the_newsbeagle writes: You can now buy gadgets online that send electric current through your scalp to stimulate your brain. Why would you want to do that? Because the easy technique, called transcranial direct current stimulation (tDCS), is being investigated as a treatment for depression, a rehab aid for stroke patients, a learning enhancer for healthy people, and for many other neuropsychiatric applications. However, the technique is so new that companies selling brain-zapping gadgets aren't bound by any regulations, and experts are worried that consumers will end up buying devices that aren't safe or simply aren't effective. So scientists and some manufacturers recently got together to discuss the scope of the problem, and what can be done about it. Earlier IEEE reported that "Professional basketball, baseball, and American football teams are also experimenting with it," adding that some Olympic athletes, including sprinters and swimmers, even used a premarket version of one brain-zapping device to prepare for the Olympics in Rio.Read Replies (0)
By BeauHD from Slashdot's we're-doing-this-live department
An anonymous reader writes: In a report via IEEE Spectrum, Facebook's VP of Engineering Jay Parikh described the company's "Project Storm" -- regular takedowns of Facebook's data center intended to stress test the company's disaster recovery efforts. The first few didn't go so well, he reports. (Perhaps doing a test during a World Cup final was not such a good idea). Months and months of planning went into the initial effort, though up until the actual moment, other Facebook leaders didn't think he'd actually take out an active data center. "In 2014, Parikh decided Project Storm was ready for a real-world test: The team would take down an actual data center during a normal working day and see if they could orchestrate the traffic shift smoothly," reports IEEE Spectrum. Parikh recalls: "I was having coffee with a colleague just before the first drill. He said, 'You're not going to go through with it; you've done all the prep work, so you're done, right?' I told him, 'There's only one way to find out'" if it works. (Parikh made the remarks at this week's @Scale conference in San Jose.) Parikh says there never seemed to be a good time to perform the live takedowns. "Something always ended up happening in the world or the company. One was during the World Cup final, another during a major product launch." The report adds, "The live takedowns continue today, with the Project Storm team members coming up with crazier and crazier ambitions for just what to take offline, Parikh says.Read Replies (0)
By BeauHD from Slashdot's testing-one-two-three department
An anonymous reader writes from a report via TechCrunch: SpaceX appears to be hard at work building its Hyperloop test track through Hawthorne, a city in southwestern Los Angeles County, California. TechCrunch reports: "SpaceX is hosting a Hyperloop Pod Design Competition for student and engineering teams, and 23 winners were selected earlier this year to build their pod prototypes and race them on the test track, a 1-mile tube capable of achieving 99.8 percent vacuum. Said track was photographed by reddit user 42finder this week (via Electrek). Pod testing would be a big step for Hyperloop technology. The two main companies competing to build the first operational Hyperloop systems, Hyperloop Transportation Technologies and Hyperloop One, have yet to create pod tests. HyperloopOne has begun construction on its own test track in the Nevada desert, of course, but the SpaceX project looks considerably further along. Back when SpaceX first announced the competition, the timing of the final round which includes the actual test of final prototype pods was set for Summer 2016, but in July SpaceX announced that would slip to January of next year."Read Replies (0)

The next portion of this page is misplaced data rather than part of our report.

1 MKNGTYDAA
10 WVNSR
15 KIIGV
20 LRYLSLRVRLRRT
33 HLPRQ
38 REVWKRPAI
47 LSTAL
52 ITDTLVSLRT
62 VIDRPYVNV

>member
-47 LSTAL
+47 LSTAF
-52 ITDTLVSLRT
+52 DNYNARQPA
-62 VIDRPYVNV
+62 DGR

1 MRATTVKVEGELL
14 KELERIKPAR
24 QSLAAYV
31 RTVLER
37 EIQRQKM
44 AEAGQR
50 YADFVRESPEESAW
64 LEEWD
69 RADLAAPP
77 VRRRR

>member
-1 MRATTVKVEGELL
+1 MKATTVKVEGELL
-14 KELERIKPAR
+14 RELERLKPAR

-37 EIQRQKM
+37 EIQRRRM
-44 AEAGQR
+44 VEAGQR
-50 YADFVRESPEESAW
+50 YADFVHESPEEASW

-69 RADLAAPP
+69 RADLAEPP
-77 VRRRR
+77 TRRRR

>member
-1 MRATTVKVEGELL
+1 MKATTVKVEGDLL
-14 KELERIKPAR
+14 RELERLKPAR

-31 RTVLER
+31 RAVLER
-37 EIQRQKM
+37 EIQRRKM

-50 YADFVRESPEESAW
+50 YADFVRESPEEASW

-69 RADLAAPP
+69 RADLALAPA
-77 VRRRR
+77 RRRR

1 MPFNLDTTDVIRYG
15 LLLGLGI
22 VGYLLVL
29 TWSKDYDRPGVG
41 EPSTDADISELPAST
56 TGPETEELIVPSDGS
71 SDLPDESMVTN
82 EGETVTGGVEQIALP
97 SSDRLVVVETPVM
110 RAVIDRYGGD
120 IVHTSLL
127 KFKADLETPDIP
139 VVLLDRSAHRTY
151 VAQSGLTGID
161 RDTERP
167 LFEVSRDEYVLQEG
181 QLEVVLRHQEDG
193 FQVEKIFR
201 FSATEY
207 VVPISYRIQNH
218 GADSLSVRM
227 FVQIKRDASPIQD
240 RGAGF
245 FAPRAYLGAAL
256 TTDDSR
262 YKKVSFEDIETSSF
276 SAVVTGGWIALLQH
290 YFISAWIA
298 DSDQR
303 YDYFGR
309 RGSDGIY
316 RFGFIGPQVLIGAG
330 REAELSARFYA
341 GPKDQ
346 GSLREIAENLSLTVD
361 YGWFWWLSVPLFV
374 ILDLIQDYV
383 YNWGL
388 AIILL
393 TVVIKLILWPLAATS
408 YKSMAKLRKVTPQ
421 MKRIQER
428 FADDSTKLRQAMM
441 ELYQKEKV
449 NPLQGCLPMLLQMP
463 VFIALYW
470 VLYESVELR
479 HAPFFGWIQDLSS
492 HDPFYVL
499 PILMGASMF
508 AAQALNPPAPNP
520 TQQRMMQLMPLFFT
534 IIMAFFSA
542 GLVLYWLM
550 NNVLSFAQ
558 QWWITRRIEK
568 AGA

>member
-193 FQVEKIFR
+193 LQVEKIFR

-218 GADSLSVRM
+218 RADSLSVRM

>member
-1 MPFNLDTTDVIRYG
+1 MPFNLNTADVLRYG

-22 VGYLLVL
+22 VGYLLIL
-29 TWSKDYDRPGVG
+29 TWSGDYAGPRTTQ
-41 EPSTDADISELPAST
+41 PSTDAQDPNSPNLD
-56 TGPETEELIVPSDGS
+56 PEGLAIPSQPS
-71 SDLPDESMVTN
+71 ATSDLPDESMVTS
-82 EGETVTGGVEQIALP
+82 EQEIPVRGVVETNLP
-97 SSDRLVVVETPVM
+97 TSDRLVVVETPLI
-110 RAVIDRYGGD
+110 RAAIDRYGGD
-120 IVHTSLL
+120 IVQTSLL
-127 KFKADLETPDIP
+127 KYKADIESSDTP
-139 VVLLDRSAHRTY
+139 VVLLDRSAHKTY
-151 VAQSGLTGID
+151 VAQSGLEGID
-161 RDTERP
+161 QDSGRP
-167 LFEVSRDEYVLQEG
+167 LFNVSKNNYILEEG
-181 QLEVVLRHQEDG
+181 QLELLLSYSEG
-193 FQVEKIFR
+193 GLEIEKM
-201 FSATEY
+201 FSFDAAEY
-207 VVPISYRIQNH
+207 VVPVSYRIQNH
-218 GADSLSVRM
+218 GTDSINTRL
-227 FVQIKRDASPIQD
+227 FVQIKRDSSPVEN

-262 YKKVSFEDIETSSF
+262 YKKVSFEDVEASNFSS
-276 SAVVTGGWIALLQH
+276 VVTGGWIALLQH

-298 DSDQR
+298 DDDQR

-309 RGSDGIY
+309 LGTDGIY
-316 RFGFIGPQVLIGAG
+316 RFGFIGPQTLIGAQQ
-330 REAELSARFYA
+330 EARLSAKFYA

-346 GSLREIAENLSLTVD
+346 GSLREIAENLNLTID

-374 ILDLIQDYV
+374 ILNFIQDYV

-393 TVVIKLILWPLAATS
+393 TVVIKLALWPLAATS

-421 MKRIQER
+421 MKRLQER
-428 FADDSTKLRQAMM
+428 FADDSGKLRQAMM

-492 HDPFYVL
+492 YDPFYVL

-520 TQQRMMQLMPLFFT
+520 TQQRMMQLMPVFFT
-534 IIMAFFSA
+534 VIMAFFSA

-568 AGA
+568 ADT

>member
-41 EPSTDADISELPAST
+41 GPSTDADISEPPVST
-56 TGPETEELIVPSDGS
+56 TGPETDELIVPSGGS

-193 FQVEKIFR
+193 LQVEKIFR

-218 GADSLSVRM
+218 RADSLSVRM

By BeauHD from Slashdot's Ok-Google department
An anonymous reader quotes a report from Yahoo: The clairvoyant folks over at the World Economic Forum warned of a "Fourth Industrial Revolution" involving the rise of the machine in the workforce, and the latest company to lend credence to that claim is none other than Walmart, which is planning on cutting 7,000 jobs on account of automation. But the Walmart decision may be a bit more alarming for those in the workforce. As the Wall Street Journal reports (Warning: may be paywalled), the most concerning aspect of America's largest private employer might be that the eliminated positions are largely in the accounting and invoicing sectors of the company. These jobs are typically held by some of the longest tenured employees, who also happen to take home higher hourly wages. Now, those coveted positions are being automated. The Journal reports that beginning in 2017, much of this work will be addressed by "a central office or new money-counting 'cash recycler' machines in stores." Earlier this year, the company tested this change across some 500 locations. "We've seen many make smooth transitions during the pilot," said Deisha Barnett, a Walmart spokeswoman.Read Replies (0)
By BeauHD from Slashdot's flamebait department